A second issue is the limited engagement with the role that liberal organizations played in the reform process. I appreciate that the authors want to tell the story of how conservatives changed. But isn’t it possible, even likely, that the early involvement of groups like Open Society Institute, liberal activist Virginia Sloane (who founded The Constitution Project), and later groups like [*71] the National Criminal Defense Attorneys’ Association, played a crucial role in shaping policy simply because they had been thinking about it for much longer? In other words, readers could come away from the book thinking that ideas about how to maintain public safety without locking up so many people originated with conservatives when, in fact, such ideas have been promulgated by individuals and groups actually living in high-crime areas for decades. Given how important it was for credible conservatives to “sell” their reform ideas to more skeptical Republicans, one wonders if they relied on decades of research and policy outcome studies by liberals about the effectiveness of various non-carceral sentences, rehabilitation versus prison, and so on.

A third issue is methodological. There is always a risk in utilizing interviews as a primary data source when the research questions involve respondents’ reflecting on the reasons for their own actions. Obviously, people have incentives to put the best spin on their own intentions, consciously or otherwise, particularly if they are trying to recruit allies to a cause. Dagan and Teles clearly take seriously their respondents’ claims that reforms were not just about cost-effectiveness but, more importantly, were the right thing to do.
The rich material provided in the book, from interviews to legislation, news articles, foundation reports, state and local political archives, among others, lend credibility to the authors’ claims that these folks were seriously focused on problem-solving, not just for cost alone, but also for more sensible and humane policies. A clear illustration of this is Texas where, had saving money on imprisonment been the only goal, reformers would hardly have proposed “hiring more [probation] officers, expanding drug courts, and setting up pilot programs that would use penalties short of prison to punish probation violations” (p. 87).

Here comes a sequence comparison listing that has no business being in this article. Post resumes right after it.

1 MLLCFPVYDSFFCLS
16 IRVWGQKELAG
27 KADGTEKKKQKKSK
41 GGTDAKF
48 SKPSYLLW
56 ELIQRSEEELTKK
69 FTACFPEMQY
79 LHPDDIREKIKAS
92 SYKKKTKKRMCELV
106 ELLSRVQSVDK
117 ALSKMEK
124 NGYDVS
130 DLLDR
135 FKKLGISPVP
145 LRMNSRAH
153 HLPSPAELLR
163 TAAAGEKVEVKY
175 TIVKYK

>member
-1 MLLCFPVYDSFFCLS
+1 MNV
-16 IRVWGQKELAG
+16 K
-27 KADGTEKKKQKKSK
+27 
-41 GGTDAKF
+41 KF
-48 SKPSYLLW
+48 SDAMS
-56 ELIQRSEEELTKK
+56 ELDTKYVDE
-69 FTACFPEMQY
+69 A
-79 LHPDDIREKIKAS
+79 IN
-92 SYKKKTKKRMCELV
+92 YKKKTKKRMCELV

But let’s briefly puzzle through a counter-factual. If massive funds for prison construction fell out of the sky in the early 2000s, would reform have been so quickly embraced? Even Dagan and Teles’ own story about Texas suggests that a major initial cause of rethinking imprisonment was an overcrowding problem combined with a legislature that didn’t want to spend more money on prisons. One might reasonably wonder then whether both the prospect of spending so much money on prisons at a time when violent crime was at a 50 year low were a broader context that made the actions of Nolan and Coulson successful.

I was particularly frustrated by the lack of any methodological appendix, table of key players or groups, and/or visual timeline for some of the major developments. The former are de rigeur and the latter could strengthen the overall argument if it clearly shows what the major players were doing prior to the big crime decline, and the various motivations and incentives for foundations, institutes and others that came along later.

Some readers will object to the authors taking, at face value, claims by people like Mark Holden, chief counsel to Charles and David Koch, that, after a “torturous” criminal prosecution for environmental crimes, Charles Koch began to wonder, “how the little guy who doesn’t have Koch’s resources deals with prosecutions like that” (p. 148). The cavernous gap between how “torturous” a criminal investigation for environmental crimes might be for a couple of billionaires, in contrast to the genuinely horrific conditions that people convicted of street crimes endure, is likely to be met with derision and incredulity.

Similarly, Nolan’s conversion to a criminal justice reformer while in prison is likely to infuriate some readers. After all, lots of individuals and groups, many of whom had never set foot in a prison, had been trying to shed light on the horrors of American prisons for decades. [*72]

Reasonable as those reactions are, they do not undermine the central contribution of the book, which is to offer a fair tracing of the process by which individuals and their actions helped to shape policy debates and policy language. And none of these critiques should dissuade anyone from reading this book. It is the latest chapter in a still-unfolding story of the rise and possible decline of the American carceral state. Future research on criminal justice reform will have to take seriously the conservative roots of some of these successful policies.

© Copyright 2017 by author, Lisa L. Miller.